Last week, the local developer told the Neighborhood Improvement Zone authority it would soon break ground on the first project on its long-planned Riverfront development.

Jaindl, one of the region’s largest land owners, has long had big plans for the riverfront, but redevelopment proved trickier than anticipated. It has put more than $18 million into getting the infrastructure set in the 26-acre site, which sits alongside the Leigh River.

If Jaindl fully follows through with its current plans, it will put more than $425 million into the Waterfront development before it’s all said and done. That would bring 690,000 square feet of premium office space, 165,000 square feet of retail and more than 550 units of four-star multifamily to Allentown's 6th Ward.

Jaindl will have some help from the state of Pennsylvania. The entirety of the Waterfront is contained within Allentown's "Neighborhood Improvement Zone," which incentivizes developers to build within the city by offsetting the financial risk of doing so.

So far, only one group has taken advantage of this plan. City Center, another local developer, has put more than $700 million building modern offices, apartments and retail in the Hamilton District. These projects have been largely successful at lease-up, and the firm recently notched up another pair of wins.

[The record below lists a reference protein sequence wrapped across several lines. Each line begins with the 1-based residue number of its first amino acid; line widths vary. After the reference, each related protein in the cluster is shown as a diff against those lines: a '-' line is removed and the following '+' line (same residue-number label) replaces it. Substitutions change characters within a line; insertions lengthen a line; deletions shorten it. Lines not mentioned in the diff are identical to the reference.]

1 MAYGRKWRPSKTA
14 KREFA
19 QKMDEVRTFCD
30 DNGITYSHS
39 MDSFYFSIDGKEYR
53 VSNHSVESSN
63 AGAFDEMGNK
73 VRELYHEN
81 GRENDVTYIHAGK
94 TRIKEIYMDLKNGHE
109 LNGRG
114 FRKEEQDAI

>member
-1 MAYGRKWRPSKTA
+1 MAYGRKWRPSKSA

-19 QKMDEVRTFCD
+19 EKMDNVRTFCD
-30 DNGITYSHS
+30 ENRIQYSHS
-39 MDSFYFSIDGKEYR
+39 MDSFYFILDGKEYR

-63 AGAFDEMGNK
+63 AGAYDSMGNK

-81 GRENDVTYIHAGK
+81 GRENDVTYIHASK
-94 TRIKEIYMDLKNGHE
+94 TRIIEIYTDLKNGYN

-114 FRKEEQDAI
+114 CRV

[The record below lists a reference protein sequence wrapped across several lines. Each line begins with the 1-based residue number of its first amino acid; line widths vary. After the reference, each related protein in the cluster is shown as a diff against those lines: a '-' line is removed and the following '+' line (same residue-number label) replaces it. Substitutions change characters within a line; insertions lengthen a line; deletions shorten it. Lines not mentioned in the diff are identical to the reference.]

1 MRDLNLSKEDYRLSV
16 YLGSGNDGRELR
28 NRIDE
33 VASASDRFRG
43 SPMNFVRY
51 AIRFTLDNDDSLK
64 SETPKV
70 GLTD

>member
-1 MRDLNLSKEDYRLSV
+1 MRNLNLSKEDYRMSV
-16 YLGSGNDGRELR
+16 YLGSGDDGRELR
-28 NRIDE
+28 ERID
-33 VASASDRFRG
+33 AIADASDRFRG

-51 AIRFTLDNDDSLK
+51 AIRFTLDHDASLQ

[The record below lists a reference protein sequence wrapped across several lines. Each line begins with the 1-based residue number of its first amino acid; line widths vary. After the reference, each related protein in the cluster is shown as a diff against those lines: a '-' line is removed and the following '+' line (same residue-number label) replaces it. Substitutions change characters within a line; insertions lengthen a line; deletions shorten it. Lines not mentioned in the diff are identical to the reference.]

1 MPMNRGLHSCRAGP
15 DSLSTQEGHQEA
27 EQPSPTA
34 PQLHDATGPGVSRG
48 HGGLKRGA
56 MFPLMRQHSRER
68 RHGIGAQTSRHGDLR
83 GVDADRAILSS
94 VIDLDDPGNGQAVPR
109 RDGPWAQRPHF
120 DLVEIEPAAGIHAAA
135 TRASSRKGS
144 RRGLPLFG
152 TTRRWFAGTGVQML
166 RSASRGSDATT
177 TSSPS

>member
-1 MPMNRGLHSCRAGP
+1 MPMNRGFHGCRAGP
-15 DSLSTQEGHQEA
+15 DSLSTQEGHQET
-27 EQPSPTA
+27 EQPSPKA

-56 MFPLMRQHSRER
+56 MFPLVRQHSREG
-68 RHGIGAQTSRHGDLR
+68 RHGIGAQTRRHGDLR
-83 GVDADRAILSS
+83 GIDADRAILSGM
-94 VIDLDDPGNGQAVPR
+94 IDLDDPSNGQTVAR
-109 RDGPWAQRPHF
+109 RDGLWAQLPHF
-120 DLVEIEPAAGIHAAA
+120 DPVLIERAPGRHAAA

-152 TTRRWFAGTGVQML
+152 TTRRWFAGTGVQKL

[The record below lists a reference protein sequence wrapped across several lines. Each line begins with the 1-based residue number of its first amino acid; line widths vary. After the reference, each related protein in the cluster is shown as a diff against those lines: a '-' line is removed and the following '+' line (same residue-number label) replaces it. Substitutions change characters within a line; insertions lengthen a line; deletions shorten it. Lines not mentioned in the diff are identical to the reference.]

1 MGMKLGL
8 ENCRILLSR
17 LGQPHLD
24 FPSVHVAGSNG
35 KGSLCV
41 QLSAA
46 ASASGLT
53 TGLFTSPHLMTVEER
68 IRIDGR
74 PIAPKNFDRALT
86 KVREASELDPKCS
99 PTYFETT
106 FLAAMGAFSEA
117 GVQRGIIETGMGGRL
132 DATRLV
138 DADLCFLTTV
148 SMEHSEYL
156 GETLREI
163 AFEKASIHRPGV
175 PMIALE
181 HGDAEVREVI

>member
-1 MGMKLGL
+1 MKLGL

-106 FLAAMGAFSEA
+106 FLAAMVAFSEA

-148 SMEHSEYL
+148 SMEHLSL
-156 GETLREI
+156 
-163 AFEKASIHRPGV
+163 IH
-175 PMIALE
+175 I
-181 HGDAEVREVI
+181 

In the past 10 days, the group has filled nearly 20,000 square feet at Five City Center, its newest four-star office. One of those firms to take space, Raymond James and Associates, consolidated three regional offices across the Lehigh Valley for city space.

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Monday, November 16, 2020

Utopia Fulfillment Expands Lease at Pennsauken Logistics Center in S NJ

E-commerce company Utopia Fulfillment has expanded its footprint at the Pennsauken Logistics Center, taking an additional 103,275 square feet of industrial space at the South Jersey warehouse facility it began occupying just two months prior.

Utopia originally leased 120,000 square feet at the 355,000-square-foot industrial building after it was made available by Velocity Ventures following its purchase and subsequent renovation of the complex. With this expansion, Utopia will now occupy 223,275 square feet at Pennsauken Logistics Center.

Located at 9600 River Road in Pennsauken, New Jersey, the logistics center was originally built in 1964 and recently underwent a full renovation from Velocity Ventures. Property improvements included white boxed interior, roof replacement, new LED lighting, repaving the parking lot, exterior painting and loading dock upgrades. The facility features clear heights ranging from 20 feet to 35 feet, a 100% wet sprinkler system, 28 tailgate loading docks with four drive-in doors and over 3 acres of dedicated trailer/vehicle storage.

Something Big is Going on in Little Reading, PA for Real Estate and Development

by Ben Atwood Costar

Reading is officially Pennsylvania's most mysterious market.

Those following the industrial development unfolding along the Interstate 81 corridor can't help but notice some anomalies in this small market's data set that might indicate something big is afoot.